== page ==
Ah, those heady far-off days of October, 1938. The nylon toothbrush just got invented. Hitler hadn’t invaded anyone quite yet. And millions of Americans had the pants scared off them by Orson Welles broadcasting his radio play, The War of the Worlds.
Except, perhaps, they didn’t. Contrary to popular belief, the October 30th broadcast from Mercury Theatre in New York City failed to create a mass panic over alien invasion – in fact, not that many people even heard it the first time around. Polling on the night by a radio audit company found just two per cent of the listening audience was tuned into Welles’ alien drama – and none of them mistook it for a news broadcast. Subsequent surveys of police and hospital records also show a distinct lack of people running wild through the streets or committing suicide in despair at their new Martian overlords.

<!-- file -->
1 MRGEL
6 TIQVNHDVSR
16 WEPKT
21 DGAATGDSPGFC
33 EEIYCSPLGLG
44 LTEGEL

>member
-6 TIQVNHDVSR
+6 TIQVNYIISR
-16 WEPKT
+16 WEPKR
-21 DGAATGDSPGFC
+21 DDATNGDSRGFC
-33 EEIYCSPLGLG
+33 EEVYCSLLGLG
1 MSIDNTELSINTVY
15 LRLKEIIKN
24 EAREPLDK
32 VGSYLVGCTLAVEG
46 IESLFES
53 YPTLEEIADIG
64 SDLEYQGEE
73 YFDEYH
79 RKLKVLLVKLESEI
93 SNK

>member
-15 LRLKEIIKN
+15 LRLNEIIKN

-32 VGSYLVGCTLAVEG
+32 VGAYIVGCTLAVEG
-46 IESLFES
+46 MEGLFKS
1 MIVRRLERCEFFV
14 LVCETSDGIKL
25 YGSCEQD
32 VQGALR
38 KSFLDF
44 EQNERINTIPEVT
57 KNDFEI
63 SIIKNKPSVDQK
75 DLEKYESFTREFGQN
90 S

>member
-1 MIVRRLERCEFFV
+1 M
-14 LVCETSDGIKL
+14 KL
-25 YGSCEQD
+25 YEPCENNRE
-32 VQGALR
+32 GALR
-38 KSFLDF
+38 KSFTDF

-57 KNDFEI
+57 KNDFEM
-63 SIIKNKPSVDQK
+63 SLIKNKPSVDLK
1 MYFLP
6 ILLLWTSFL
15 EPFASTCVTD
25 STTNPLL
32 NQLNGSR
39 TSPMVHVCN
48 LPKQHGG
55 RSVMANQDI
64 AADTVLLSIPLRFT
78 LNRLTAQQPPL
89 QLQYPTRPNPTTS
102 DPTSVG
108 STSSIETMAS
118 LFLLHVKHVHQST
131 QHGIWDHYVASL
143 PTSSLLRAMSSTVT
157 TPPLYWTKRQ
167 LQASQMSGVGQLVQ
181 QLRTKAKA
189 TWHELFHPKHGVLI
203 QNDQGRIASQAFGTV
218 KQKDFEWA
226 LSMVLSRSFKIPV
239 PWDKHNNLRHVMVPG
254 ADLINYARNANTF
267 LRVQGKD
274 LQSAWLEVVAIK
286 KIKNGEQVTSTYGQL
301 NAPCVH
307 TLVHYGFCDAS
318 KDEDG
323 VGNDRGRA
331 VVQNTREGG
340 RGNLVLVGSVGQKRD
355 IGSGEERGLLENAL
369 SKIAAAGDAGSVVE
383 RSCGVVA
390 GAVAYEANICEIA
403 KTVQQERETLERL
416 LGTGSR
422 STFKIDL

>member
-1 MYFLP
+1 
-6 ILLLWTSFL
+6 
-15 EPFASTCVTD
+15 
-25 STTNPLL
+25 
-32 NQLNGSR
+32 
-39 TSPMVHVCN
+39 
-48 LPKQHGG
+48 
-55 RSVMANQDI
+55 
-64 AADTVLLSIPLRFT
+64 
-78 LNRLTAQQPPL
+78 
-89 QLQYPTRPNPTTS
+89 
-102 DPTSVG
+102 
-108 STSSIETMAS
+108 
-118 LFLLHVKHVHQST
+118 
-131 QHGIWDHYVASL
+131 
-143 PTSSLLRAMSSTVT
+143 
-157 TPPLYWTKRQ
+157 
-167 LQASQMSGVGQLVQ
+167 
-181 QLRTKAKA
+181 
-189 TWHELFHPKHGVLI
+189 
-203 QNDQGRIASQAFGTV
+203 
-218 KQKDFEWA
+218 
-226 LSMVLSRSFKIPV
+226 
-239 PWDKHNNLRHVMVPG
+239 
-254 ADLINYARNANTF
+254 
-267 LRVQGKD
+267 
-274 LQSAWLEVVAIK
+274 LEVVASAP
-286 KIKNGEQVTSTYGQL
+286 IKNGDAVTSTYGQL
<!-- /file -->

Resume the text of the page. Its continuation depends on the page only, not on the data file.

Strangely, the only people who did seem to think there was a panic all worked for newspapers. Keen to splash headlines promising, “War”, “Panic” and “Terror”, print media went mad for The War of the Worlds, generating something like 12,500 stories worldwide in the months after Welles’ broadcast. They also made sure to slander their counterparts in radio – then a new-fangled competitor on the media landscape – basically implying the medium couldn’t be trusted and was sure to continue creating pandemonium if left unchecked. “Radio is new but it has adult responsibilities,” one New York Times editorial chided. “It has not mastered itself or the material it uses.”
The concocted hysteria sold papers, and made Welles notorious (something he didn’t seem to mind one bit). But despite the panic that wasn’t, the original broadcast is still something to hear. It has drama, it has urgency, it has alien heat rays! And yes, despite what The New York Times might say, it has several mentions that it’s not real. Listen below, if you dare.